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Exclusive: Matt Mider Talks Forev, Awkward Commercial Auditions


Exclusive: Matt Mider Talks Forev, Awkward Commercial Auditions

In Molly Green and James Leffler’s “Forev,” a comedic ode to the decidedly poor decision-making skills of twentysomethings, Sophie (“Saturday Night Live”‘s Noël Wells) impulsively accepts the marriage proposal of her apartment neighbor, Los Angeles tech support jockey Pete (Matt Mider), and the pair then promptly head off on a six-hour drive to pick up Pete’s sister Jess (Amanda Bauer) from college. Drinking and musing ensues, and when Jess, fresh off a break-up, indulges in a one-night stand, things get weird for all. For ShockYa, Brent Simon recently had a chance to speak to Mider, about the film, honing his improvisational skills, his favorite mock-curse word and making out with 60-year-olds in commercial auditions. The conversation is excerpted below:

ShockYa: “Forev” definitely gives off a “one-for-all-and-all-for-one” vibe, like the collaborators know each other. How did you first come to meet Molly and James?

Matt Mider: Molly and James and Noël and I all went to the University of Texas in Austin, and they had this program where you can intern in L.A. for a semester. And that’s how I met Molly and James — we did that at the same time. James and I tried to do some writing together a little bit, and shot a couple shorts. We were doing that, and then I moved back to Austin after that semester, because I had one more semester left at school. And then when I moved back I started working at a theater called Esther’s Follies, which is kind of like Austin’s version of Second City, or a sketch comedy place. And that’s where I met Noël — she was working there, and then we started pretty quickly thereafter making sketches and putting stuff on YouTube. And then I moved to Chicago for a bit, but when I made my way back out to L.A. then we all started hanging out out here.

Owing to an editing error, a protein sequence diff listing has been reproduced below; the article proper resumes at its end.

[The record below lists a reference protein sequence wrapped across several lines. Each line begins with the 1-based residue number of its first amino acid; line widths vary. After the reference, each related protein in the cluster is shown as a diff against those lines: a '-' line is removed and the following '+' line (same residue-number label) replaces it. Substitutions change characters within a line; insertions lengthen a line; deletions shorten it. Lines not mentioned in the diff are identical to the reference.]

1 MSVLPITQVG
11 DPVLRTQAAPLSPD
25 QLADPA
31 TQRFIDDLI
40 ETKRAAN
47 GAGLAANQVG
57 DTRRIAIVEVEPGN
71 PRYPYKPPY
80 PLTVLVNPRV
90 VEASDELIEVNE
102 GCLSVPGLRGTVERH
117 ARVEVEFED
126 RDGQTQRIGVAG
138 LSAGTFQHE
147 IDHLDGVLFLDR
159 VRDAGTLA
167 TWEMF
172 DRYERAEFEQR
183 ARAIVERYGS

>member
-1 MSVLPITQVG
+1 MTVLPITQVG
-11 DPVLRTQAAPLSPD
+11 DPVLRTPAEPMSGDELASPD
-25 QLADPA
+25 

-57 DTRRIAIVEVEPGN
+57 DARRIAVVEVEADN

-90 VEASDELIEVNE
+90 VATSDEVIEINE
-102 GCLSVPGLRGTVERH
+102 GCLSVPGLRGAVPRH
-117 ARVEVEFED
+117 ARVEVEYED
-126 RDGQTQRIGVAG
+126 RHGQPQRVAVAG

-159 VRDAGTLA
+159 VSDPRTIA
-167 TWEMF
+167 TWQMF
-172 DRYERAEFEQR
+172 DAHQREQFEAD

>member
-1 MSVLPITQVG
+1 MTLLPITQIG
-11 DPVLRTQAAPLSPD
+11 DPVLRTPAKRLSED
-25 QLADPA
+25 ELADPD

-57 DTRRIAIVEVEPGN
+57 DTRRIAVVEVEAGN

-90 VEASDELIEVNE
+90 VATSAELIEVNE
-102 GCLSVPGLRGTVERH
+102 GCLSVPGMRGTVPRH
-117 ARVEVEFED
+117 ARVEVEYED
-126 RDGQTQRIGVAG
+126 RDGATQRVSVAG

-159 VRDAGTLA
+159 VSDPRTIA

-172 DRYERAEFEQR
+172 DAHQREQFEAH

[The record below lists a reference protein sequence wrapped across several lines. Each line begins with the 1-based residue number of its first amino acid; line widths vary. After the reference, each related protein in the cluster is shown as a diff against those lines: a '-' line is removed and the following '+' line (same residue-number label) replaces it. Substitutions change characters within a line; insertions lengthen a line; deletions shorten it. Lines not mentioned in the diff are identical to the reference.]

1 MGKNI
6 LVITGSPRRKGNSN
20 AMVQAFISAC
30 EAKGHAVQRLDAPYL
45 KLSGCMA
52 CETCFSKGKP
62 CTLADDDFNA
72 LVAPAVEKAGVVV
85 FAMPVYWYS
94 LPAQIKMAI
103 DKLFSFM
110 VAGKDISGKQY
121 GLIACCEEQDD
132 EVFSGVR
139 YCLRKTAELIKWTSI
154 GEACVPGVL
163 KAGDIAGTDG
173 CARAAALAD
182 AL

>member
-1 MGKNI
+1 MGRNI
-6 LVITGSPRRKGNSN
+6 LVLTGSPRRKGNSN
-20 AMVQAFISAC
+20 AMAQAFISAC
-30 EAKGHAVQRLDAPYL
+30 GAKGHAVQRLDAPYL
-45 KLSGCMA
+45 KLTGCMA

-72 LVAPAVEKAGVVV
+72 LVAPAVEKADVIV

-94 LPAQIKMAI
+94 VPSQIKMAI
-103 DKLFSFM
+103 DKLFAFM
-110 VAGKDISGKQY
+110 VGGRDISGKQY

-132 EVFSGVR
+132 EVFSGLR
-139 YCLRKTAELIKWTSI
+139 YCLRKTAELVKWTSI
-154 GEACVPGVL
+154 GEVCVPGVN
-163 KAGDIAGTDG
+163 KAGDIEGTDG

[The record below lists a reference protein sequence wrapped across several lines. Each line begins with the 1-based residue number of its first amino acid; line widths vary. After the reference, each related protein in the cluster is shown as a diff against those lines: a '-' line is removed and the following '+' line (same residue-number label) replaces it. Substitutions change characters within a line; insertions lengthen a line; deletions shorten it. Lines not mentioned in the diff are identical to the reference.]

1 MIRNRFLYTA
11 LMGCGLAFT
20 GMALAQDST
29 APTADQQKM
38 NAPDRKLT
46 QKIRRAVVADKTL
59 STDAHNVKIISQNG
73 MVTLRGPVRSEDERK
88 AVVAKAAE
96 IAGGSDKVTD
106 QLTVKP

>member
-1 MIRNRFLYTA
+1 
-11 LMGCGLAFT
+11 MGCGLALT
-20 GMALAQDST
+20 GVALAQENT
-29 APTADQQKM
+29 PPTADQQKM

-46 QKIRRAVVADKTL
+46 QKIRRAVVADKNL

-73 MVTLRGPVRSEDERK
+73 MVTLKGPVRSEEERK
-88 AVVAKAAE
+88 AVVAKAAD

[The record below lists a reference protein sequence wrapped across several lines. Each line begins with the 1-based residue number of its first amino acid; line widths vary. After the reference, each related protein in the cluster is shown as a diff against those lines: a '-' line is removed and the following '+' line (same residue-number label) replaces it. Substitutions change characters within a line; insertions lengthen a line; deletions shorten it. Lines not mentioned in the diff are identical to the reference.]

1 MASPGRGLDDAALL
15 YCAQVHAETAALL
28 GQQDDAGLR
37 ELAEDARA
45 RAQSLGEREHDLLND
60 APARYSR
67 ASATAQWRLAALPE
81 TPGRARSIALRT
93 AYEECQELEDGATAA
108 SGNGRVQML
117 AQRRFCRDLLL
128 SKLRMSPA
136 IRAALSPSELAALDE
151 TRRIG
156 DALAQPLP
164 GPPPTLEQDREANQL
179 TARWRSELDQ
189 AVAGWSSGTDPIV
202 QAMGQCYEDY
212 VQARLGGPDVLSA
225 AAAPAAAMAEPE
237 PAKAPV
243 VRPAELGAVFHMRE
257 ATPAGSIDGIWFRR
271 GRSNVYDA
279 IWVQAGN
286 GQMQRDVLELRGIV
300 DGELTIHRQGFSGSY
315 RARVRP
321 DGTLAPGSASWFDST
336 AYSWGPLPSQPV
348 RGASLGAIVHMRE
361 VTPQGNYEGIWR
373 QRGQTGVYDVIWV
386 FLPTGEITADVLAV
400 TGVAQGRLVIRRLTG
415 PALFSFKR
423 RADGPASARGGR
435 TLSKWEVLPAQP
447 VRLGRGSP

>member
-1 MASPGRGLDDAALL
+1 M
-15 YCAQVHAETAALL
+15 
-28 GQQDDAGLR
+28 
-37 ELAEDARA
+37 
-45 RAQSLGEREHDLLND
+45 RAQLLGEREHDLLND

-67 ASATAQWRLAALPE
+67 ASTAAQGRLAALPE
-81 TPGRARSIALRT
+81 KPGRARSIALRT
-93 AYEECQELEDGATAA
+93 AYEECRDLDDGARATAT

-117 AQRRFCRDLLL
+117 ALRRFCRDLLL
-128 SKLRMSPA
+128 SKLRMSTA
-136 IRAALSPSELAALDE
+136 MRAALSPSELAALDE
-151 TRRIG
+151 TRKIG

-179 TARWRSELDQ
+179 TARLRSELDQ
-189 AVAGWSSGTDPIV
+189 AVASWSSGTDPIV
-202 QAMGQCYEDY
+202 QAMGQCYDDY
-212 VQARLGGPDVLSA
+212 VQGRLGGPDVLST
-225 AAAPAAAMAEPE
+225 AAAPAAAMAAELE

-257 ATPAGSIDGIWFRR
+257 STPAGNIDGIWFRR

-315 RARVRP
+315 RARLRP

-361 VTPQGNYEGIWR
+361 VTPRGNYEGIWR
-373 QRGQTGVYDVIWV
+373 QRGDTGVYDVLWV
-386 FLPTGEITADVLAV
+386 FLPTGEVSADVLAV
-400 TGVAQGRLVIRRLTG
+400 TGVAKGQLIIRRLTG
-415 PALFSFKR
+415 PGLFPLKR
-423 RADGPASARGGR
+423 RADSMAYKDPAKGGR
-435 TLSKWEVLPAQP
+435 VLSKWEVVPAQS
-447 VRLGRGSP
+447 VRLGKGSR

ShockYa: You mentioned Austin, Chicago and of course Los Angeles — each great cities with their own subcultural pocket or vibe. What strikes you as the same or different about the comedic sensibilities of those cities?

MM: Oh man, that’s a good question. Austin definitely prides itself on being weird, a little more offbeat. So that’s what we were doing — what we put together was weird and unrefined. And then Chicago was cool, because while I was there I was just living and breathing improv. So you definitely feel that. And L.A. is L.A. — there’s definitely an underground comedy scene, which is very cool, but the mentality here, and this isn’t necessarily always a bad thing, is also a little bit more like, “Okay, what’s going to sell?” Obviously really great work still comes out of that mentality too, though. So I’d like to think (I was influenced by) all three of those.